There, Their, and Déjà Vu
A few days ago, I was walking with my friend Alexandria in Meijer. I was jokingly complaining about the fact that I couldn’t find all the products I needed.
I said “I’m going to sue Meijer!” Alex responded “How you gon’ sue Meijer Amina, you don’t even speak English.”
Of course, she was joking; but even if she wasn’t, I would be okay with that. You want to know why? Because, usually the same people making jokes are the same people asking me, a foreigner, advice on spelling. I have come to the conclusion that my accent will forever be there, and it is a signature. At the end of the day, it’s what makes me, me.
When I’m tired and exhausted, it’s heavier than ever. When I’m angry or sad, my accent sounds better than usual.
Everywhere I go, there is always someone there to ask me if I can speak “in an American accent.” Clearly that’s impossible. It’s just like asking Americans to stop putting ranch dressing on everything – not going to happen. I think English is a pretty easy language to learn, or maybe I am just saying that because where I am from, we’re forced to start learning English in the 5th grade.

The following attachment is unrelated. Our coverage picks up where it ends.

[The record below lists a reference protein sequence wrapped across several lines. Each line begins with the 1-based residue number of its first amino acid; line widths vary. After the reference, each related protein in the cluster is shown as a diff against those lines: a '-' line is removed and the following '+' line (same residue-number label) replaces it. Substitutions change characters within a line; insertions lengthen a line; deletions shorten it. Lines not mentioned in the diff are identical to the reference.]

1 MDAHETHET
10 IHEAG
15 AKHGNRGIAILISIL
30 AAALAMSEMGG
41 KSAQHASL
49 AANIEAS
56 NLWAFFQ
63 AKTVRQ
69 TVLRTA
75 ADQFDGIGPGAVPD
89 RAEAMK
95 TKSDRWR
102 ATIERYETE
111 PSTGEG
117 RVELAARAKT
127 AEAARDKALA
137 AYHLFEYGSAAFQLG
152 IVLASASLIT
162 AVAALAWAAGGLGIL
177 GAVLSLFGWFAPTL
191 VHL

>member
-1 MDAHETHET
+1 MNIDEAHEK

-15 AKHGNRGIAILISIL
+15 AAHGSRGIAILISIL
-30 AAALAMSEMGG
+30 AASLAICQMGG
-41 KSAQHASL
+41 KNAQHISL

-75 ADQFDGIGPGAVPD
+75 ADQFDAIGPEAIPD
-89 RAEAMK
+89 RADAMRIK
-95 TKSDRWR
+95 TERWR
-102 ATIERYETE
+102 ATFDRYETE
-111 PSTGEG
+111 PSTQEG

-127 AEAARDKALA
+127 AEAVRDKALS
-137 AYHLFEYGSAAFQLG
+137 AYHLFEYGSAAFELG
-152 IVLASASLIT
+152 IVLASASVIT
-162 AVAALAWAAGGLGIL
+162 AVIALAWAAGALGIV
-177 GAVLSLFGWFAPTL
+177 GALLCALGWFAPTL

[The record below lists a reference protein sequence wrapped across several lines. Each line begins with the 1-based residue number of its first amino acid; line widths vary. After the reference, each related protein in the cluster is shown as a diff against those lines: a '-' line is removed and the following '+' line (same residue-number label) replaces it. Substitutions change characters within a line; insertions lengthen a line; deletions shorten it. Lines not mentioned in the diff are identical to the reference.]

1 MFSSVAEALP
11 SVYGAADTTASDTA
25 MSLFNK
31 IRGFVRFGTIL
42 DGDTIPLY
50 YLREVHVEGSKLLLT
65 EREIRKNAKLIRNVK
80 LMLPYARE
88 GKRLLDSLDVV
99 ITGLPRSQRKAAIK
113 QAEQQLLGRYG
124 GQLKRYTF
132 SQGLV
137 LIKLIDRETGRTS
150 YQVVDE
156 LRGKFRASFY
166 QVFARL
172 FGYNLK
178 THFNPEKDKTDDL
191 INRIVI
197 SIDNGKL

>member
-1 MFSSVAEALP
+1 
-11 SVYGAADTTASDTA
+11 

As confused as I was at first, I will forever be thankful for my professors. They taught us all the basics and even though when I first got here I thought that everything I learned was useless, I am reminded everyday that it isn’t.
There a lot of young adults, whose native language is English, who still do not know the difference between “There,” “their” and “they’re.” Some of them are not even able to hold a two-minute conversation in a different language.
I had a great education. One thing that I would say I dislike is when I have to pronounce French words the American way. Words like “armoire”, “déjà vu”, “amateur”, “Detroit”” etc. The list is huge. Sometimes, just to see if they follow, I trick my friends by pronouncing those words the French way. Eight times out of 10, they don’t get it, so I compromise.
One of the best feeling in the world, is when I use a really fancy new English word without thinking too hard about it. I get all happy inside. I swear, and no one else needs to know, it’s my personal little victory. I have a lot of negative things to say about America and its people. It may seems like I am always complaining and you could ask me “then why are you here if you’re always talking crap?” I would tell you that the thing is that I will always have way more positive things to express. This is why I said “bonjour” to the United States. I am here … to stay, indeed.